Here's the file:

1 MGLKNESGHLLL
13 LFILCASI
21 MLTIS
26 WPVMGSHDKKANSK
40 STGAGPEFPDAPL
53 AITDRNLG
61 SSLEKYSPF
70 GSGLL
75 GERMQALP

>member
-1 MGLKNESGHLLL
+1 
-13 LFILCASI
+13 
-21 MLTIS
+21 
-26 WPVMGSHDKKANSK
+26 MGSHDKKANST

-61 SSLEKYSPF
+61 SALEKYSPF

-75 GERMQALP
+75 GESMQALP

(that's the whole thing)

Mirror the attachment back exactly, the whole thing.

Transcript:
1 MGLKNESGHLLL
13 LFILCASI
21 MLTIS
26 WPVMGSHDKKANSK
40 STGAGPEFPDAPL
53 AITDRNLG
61 SSLEKYSPF
70 GSGLL
75 GERMQALP

>member
-1 MGLKNESGHLLL
+1 
-13 LFILCASI
+13 
-21 MLTIS
+21 
-26 WPVMGSHDKKANSK
+26 MGSHDKKANST

-61 SSLEKYSPF
+61 SALEKYSPF

-75 GERMQALP
+75 GESMQALP